The hill side.

I was pleased to be asked to add a short set to the festivities at the rejuvenated Berks Fiddle Fest, post-Covid. It’s been moved from Topton’s community park to the old Doe Mountain ski slopes, now a resort, Bear Creek Mountain. I think the festival has lost some of its charm, as nice as the new digs are.

I was asked to do a thirty minute set in between the various fiddle contests. I followed the 13 – 18 age category. The slope area formed a nice amphitheater, and there was a nice crowd out in front of me, though the sun was pretty brutal today. I set up my guitar and did a quick sound check and launched into Don’t Call Me Early. During the song, I asked for a choral response and got absolutely nothing. That kind of gave me the information I needed for this challenge.

I followed with Blue Mule, and during my introduction I asked for the people’s favorite tall tale, and, again, I got nothing back. I rolled into the song. glad to do a bluegrassy type of tune. I then did Branching Out, again asking for a call and response during the refrain. Nada. I gave up and just sang my own response.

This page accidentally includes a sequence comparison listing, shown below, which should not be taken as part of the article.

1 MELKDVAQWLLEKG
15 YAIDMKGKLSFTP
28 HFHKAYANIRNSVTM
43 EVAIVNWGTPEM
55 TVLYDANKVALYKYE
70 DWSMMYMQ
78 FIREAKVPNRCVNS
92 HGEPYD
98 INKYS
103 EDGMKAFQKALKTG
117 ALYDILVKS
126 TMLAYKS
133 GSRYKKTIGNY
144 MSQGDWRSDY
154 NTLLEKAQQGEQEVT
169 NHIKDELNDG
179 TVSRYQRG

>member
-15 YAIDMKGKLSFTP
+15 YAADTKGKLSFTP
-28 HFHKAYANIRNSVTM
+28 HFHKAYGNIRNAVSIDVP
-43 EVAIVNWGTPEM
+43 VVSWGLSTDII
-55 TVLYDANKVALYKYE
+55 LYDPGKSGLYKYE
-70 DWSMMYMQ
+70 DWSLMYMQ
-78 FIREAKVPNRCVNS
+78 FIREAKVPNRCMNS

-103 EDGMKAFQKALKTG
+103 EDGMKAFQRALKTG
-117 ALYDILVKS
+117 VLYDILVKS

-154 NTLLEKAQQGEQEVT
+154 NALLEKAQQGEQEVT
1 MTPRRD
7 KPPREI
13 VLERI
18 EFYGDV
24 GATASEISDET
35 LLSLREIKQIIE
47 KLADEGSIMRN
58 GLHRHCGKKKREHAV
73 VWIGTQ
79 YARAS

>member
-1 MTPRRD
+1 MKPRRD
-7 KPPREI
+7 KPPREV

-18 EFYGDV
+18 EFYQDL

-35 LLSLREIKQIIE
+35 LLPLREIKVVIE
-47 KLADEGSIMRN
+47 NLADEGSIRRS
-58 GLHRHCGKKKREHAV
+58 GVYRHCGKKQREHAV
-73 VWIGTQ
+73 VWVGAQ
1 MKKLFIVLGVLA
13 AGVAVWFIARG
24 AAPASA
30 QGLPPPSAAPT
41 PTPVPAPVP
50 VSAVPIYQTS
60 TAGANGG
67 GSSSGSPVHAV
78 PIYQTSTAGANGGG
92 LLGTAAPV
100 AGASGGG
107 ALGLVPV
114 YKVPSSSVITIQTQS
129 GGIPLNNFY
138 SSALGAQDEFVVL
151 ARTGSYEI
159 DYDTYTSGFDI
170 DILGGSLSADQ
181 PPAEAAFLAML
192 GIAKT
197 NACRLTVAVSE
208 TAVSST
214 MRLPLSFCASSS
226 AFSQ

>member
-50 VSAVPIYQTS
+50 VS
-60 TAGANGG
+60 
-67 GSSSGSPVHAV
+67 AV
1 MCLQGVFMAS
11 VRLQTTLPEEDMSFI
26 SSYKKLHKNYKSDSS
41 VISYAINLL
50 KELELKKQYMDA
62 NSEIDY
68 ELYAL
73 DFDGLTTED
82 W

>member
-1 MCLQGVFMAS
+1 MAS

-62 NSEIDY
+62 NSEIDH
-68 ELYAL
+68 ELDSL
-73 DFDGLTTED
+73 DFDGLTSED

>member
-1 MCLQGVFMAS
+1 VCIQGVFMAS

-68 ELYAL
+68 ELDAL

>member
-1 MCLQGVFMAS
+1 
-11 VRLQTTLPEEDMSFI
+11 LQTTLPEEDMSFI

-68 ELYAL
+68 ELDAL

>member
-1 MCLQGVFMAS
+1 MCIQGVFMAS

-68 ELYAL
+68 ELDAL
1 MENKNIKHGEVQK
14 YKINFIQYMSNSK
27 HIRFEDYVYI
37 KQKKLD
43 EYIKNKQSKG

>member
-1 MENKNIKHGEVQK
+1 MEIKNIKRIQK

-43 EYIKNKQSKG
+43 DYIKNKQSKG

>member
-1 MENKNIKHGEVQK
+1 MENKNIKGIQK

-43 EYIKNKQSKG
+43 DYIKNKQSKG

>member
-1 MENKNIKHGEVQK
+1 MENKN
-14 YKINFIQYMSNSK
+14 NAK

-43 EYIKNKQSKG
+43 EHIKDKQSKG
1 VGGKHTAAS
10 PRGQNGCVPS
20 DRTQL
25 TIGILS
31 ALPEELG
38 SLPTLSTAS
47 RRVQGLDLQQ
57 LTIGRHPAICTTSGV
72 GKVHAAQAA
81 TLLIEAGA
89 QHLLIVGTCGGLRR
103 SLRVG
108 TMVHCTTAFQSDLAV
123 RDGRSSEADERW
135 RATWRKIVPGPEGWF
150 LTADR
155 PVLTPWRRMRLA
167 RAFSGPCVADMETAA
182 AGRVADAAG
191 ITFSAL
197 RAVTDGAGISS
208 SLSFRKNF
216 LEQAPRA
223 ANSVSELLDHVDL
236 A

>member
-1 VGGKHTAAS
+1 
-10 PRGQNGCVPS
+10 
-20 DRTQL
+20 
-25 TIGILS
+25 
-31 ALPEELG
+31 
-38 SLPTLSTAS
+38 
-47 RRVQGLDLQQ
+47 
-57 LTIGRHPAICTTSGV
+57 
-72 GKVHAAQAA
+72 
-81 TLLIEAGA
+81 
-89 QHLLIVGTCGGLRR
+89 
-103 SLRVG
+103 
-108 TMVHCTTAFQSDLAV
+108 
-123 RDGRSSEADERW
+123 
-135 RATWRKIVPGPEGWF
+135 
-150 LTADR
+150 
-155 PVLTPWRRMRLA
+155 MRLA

Next was Giants, and finally got the audience to give me back “They’re Big, They’re Bad” and the spooky noises. I got a little vindication on this one. I got the “one more song” nudge from behind the stage and finished with Lessons From Pete, mentioning that getting kids to sing along, dance along was the whole point of what I try to do with kids (and these adults), trying to create a deeper community connection.

The stage.

I played well (only one repeated verse) and thought I did a good job. It was pretty hot and felt drained after just a half hour.

As nice as the new venue is, the festival has lost the communal nature, and I experienced that with my inability to get folks to chip in. In some messaging later on from some of my friends who go to this festival to hang out and jam, the feeling was mutual. No trees to play under, escape the sun. One friend said he played under a ski lift, not exactly the idyllic setting one would hope for, for a fiddle festival.

Still, it was nice that the three fiddle sessions on stage brought out folks who were willing to get up in front of people and try their best: some excellent players, some beginners but all willing to take a chance in front of strangers. Good for them; too bad for the audience, though. So it goes.


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